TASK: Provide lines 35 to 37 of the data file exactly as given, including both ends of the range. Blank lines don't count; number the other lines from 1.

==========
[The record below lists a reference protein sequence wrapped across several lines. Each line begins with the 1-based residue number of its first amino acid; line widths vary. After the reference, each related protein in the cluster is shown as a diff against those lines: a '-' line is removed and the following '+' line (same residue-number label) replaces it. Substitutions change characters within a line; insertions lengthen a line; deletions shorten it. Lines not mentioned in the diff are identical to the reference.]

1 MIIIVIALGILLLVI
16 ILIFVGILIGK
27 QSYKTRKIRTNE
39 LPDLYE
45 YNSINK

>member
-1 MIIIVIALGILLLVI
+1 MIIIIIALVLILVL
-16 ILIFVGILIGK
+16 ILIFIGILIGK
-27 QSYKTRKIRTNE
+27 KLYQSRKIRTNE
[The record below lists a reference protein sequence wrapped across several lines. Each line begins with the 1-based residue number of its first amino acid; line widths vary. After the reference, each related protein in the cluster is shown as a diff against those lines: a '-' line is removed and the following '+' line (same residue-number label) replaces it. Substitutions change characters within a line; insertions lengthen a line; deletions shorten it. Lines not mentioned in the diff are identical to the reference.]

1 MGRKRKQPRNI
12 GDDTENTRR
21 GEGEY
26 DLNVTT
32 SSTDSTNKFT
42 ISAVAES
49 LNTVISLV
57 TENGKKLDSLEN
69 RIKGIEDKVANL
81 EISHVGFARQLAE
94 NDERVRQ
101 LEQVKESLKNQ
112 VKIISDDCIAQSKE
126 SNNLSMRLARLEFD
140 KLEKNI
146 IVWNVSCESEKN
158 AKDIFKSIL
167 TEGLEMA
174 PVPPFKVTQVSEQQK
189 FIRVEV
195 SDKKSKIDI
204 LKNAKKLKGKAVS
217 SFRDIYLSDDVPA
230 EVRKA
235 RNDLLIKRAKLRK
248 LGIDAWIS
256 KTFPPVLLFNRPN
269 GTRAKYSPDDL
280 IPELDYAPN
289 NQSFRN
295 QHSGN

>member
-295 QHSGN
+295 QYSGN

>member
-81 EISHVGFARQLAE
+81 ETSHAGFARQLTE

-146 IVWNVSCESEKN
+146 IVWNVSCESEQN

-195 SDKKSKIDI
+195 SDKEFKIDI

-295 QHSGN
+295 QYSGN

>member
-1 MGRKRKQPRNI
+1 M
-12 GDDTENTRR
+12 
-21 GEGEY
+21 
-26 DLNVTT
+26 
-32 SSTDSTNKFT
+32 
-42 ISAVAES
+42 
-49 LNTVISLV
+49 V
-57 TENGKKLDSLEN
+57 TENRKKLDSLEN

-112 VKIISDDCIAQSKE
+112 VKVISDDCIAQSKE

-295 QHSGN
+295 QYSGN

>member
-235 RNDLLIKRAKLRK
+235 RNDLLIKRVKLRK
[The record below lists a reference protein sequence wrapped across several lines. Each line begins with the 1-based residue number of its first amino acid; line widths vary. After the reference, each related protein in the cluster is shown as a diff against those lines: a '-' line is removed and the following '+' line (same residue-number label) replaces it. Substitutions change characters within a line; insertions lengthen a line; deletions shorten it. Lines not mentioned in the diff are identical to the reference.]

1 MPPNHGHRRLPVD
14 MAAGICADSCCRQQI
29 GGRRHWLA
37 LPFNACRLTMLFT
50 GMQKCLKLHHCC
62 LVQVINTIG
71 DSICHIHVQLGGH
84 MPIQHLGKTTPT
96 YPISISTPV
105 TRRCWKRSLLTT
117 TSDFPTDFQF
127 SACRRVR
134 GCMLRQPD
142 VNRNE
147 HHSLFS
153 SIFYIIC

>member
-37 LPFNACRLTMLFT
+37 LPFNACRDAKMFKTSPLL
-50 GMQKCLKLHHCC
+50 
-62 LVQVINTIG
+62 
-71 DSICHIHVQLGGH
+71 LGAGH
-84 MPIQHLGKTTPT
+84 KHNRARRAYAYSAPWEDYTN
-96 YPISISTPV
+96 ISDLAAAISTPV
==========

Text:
195 SDKKSKIDI
204 LKNAKKLKGKAVS
217 SFRDIYLSDDVPA